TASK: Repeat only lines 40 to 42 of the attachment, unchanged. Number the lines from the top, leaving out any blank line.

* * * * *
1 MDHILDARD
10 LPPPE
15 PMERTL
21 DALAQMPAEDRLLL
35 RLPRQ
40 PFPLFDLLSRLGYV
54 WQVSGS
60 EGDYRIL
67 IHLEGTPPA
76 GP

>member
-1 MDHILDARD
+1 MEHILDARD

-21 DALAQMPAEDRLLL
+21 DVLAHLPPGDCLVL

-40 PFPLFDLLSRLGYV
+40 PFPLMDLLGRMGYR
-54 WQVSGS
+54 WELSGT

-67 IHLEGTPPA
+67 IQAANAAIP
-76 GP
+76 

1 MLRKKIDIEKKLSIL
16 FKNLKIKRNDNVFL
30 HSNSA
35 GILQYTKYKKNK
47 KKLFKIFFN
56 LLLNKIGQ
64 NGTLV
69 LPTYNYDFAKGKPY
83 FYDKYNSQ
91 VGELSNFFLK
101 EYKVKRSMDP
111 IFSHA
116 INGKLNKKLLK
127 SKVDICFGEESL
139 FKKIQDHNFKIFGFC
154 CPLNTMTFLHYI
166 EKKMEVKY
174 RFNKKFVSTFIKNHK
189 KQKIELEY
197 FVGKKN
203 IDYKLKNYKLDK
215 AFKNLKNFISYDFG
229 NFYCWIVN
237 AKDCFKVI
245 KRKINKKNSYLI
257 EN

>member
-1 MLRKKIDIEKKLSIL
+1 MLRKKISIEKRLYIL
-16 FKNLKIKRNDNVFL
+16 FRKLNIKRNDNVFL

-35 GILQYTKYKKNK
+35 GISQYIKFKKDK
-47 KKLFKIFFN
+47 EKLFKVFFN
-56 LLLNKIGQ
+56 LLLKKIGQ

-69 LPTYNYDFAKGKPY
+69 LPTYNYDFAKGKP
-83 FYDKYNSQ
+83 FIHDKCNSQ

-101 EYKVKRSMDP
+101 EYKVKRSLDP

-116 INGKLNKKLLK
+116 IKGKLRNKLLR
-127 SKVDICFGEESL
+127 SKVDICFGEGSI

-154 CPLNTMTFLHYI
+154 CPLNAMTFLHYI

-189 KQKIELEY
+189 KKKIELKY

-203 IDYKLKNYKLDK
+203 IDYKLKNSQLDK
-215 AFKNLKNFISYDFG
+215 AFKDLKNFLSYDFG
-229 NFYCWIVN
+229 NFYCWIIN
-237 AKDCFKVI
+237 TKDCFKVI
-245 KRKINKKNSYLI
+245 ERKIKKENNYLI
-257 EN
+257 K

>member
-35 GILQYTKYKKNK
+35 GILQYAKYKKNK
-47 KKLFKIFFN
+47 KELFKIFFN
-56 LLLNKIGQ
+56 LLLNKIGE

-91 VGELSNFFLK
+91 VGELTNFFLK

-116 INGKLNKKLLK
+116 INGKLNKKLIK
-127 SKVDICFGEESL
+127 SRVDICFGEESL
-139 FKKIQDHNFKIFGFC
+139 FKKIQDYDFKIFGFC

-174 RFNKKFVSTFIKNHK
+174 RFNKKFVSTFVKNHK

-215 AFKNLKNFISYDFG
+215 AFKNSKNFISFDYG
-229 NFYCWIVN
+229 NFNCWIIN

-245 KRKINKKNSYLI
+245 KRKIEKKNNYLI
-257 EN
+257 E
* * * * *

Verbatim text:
166 EKKMEVKY
174 RFNKKFVSTFIKNHK
189 KQKIELEY